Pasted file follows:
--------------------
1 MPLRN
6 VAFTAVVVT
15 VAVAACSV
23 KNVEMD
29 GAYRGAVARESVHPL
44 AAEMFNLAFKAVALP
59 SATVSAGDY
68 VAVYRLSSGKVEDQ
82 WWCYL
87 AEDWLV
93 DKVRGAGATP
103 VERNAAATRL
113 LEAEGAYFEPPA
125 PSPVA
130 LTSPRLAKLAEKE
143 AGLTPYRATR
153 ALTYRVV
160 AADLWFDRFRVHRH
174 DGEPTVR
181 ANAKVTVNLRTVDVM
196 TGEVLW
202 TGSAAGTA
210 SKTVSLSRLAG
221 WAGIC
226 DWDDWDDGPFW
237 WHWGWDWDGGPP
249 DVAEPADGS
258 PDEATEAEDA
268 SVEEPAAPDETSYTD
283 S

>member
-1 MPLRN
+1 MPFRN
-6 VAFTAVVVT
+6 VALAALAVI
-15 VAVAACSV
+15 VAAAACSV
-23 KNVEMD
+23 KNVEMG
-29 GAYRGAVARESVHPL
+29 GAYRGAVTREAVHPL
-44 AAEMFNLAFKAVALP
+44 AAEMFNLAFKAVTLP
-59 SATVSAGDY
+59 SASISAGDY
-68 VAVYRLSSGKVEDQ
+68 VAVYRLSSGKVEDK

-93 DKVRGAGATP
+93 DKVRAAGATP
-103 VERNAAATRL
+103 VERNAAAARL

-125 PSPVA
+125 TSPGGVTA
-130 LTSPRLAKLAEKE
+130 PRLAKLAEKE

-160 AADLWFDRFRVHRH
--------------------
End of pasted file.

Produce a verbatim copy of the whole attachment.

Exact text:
1 MPLRN
6 VAFTAVVVT
15 VAVAACSV
23 KNVEMD
29 GAYRGAVARESVHPL
44 AAEMFNLAFKAVALP
59 SATVSAGDY
68 VAVYRLSSGKVEDQ
82 WWCYL
87 AEDWLV
93 DKVRGAGATP
103 VERNAAATRL
113 LEAEGAYFEPPA
125 PSPVA
130 LTSPRLAKLAEKE
143 AGLTPYRATR
153 ALTYRVV
160 AADLWFDRFRVHRH
174 DGEPTVR
181 ANAKVTVNLRTVDVM
196 TGEVLW
202 TGSAAGTA
210 SKTVSLSRLAG
221 WAGIC
226 DWDDWDDGPFW
237 WHWGWDWDGGPP
249 DVAEPADGS
258 PDEATEAEDA
268 SVEEPAAPDETSYTD
283 S

>member
-1 MPLRN
+1 MPFRN
-6 VAFTAVVVT
+6 VALAALAVI
-15 VAVAACSV
+15 VAAAACSV
-23 KNVEMD
+23 KNVEMG
-29 GAYRGAVARESVHPL
+29 GAYRGAVTREAVHPL
-44 AAEMFNLAFKAVALP
+44 AAEMFNLAFKAVTLP
-59 SATVSAGDY
+59 SASISAGDY
-68 VAVYRLSSGKVEDQ
+68 VAVYRLSSGKVEDK

-93 DKVRGAGATP
+93 DKVRAAGATP
-103 VERNAAATRL
+103 VERNAAAARL

-125 PSPVA
+125 TSPGGVTA
-130 LTSPRLAKLAEKE
+130 PRLAKLAEKE

-160 AADLWFDRFRVHRH